"I think if Aramis [Ramirez] was here, I would probably think about it a little bit more," Roenicke said. "Because we would have guys that could fill in that I would feel really good about."
Instead, his two primary options -- Yuniesky Betancourt and Alex Gonzalez -- were needed to start at third base and first on Friday. Ramirez, the regular third baseman, is on the disabled list with a sprained left knee, and first baseman Corey Hart is still recovering from right knee surgery.
Weeks, meanwhile, has been swinging though a prolonged slump. Through Wednesday, he had five hits in his last 59 at-bats.
Roenicke said he hadn't approached Weeks in recent days about taking a break, and dismissed the notion that Weeks' two-error night in San Diego on Wednesday was a sign of taking an offensive funk into the field.
"Oh, no," Roenicke said. "That's a one-game thing, where any player can have a bad day, offensively or defensively. Certainly, defensively, it's going to come up. He has been playing well for us.
"It's like when you see a guy like [defensive-minded catcher Martin] Maldonado having a bad game throwing for us last year. That's the last thing I think he would have problems with, but it's going to happen."
Roenicke saw positives at the plate in Weeks' 1-for-4 night against the Padres on Wednesday. His last at-bat, for example, was a line drive to the left-center-field gap that the Padres had well-positioned.
"I thought he had pretty good at-bats," Roenicke said. "To me, it's a positive. I know the numbers don't always show that, but I thought it was a good day for him. When you keep squaring-up balls, it's going to happen. You can't keep lining out. You can't keep running into bad luck all the time."
• Ramirez took early batting practice and participated in more running drills at Dodger Stadium on Friday afternoon and remains on track to return to the middle of the Brewers' lineup by the middle of next week, Roenicke said.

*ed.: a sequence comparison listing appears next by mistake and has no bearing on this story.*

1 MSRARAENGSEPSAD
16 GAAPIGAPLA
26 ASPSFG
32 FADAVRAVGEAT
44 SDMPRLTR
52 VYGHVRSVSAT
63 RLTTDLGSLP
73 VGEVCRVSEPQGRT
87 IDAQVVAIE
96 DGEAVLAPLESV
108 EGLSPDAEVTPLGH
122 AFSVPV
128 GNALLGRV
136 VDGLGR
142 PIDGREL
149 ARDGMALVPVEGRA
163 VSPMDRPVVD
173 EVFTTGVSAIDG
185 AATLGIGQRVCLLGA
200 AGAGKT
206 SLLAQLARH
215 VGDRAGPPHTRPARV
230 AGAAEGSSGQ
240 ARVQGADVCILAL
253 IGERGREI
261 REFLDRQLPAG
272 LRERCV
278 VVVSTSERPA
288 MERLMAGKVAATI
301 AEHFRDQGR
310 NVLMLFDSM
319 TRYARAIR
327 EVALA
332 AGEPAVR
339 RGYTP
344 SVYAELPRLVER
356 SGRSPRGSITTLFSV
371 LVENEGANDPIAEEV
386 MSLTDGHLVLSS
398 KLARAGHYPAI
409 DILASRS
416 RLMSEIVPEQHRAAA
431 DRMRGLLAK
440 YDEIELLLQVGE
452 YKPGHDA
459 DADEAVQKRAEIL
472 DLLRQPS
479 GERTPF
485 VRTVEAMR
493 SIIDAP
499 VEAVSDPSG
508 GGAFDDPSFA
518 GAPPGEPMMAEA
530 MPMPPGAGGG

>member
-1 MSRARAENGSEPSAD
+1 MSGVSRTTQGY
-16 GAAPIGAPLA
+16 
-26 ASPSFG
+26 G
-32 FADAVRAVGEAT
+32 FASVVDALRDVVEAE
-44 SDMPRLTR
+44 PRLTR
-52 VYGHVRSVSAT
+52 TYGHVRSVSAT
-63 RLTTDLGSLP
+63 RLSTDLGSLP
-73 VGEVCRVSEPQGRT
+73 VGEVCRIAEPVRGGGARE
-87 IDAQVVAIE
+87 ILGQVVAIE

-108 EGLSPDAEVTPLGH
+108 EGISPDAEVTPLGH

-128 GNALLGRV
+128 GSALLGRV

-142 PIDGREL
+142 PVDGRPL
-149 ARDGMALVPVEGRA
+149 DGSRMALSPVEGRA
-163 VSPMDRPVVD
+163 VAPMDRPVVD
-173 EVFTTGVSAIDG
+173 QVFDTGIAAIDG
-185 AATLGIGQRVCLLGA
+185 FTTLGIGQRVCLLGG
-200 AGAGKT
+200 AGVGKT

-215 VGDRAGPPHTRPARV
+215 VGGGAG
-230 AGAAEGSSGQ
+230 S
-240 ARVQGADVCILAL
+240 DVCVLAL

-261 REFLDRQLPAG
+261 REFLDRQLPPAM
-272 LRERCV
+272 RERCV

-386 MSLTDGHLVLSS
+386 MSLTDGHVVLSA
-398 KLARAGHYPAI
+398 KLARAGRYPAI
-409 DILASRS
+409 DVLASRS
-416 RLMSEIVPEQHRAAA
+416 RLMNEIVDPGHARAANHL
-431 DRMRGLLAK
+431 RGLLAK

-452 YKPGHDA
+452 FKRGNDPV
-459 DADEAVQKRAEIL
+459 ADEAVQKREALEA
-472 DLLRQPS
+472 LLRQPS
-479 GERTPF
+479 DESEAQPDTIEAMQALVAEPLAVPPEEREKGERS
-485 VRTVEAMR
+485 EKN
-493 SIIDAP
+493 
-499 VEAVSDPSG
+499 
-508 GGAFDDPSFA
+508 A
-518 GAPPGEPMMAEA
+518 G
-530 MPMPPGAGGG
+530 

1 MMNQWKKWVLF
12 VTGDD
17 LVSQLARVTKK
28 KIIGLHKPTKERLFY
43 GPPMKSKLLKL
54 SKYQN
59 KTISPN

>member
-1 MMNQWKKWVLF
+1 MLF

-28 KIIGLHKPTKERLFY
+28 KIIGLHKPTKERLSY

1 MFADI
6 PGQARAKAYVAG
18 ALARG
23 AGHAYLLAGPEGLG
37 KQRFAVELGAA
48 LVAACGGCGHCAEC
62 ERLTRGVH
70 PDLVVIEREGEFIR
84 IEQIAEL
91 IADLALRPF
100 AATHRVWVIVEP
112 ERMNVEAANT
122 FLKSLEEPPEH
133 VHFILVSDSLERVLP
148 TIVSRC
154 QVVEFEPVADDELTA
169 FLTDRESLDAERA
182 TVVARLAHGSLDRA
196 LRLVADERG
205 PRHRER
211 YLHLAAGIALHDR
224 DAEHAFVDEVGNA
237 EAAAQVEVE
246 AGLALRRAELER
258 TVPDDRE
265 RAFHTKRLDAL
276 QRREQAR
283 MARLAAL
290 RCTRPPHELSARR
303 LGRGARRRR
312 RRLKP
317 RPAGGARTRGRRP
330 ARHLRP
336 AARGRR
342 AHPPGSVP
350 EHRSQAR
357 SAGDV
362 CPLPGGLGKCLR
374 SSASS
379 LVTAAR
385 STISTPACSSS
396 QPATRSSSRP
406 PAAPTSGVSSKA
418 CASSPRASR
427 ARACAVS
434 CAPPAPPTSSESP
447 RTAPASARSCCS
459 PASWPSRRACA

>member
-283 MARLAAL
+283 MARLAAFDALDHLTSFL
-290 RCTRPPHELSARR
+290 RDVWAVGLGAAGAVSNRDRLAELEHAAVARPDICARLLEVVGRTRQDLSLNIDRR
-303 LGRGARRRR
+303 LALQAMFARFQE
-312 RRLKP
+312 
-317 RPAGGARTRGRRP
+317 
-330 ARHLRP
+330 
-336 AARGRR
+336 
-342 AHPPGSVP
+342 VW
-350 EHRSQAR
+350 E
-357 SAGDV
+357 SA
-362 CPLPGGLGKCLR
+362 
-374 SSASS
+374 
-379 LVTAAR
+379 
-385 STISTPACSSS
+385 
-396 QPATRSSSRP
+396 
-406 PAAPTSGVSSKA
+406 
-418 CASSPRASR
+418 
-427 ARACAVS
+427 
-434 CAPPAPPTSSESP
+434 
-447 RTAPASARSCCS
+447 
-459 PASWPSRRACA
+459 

"The at-bats are no problem right now," Roenicke said. "It's just the running, stopping, cutting, and the last thing is the sliding. When he comes back, we'll try to keep him away from sliding if we can. I don't even want him to practice it. I'd rather, in a game, just try not to do it, and if you have to, you have to."
Ramirez sprained his knee during Spring Training and again during the first week of the regular season on slides into second base.
• Outfielder Ryan Braun hosted teammates, coaches, staff and their families at his oceanside home on Thursday afternoon for an off-day barbecue. The mood was upbeat, considering the team had won nine of its last 10 games.
"It was a lot of fun," Braun said. "It's always nice to see everyone in a different environment, away from the ballpark. It was good."
• Braun was thrilled, but not surprised, to see good buddy Aaron Rodgers get a five-year, $110 million contract extension from the Green Bay Packers on Friday. Rogers visited Miller Park a week earlier and told Braun the broad outlines of the deal had been place for several weeks.
• Right-hander Marco Estrada said he grew up 15 minutes from Dodger Stadium and went to dozens of games as a kid, but has never pitched here. Once again, he missed the series this year, having pitched Wednesday in San Diego.
"Someday," Estrada said.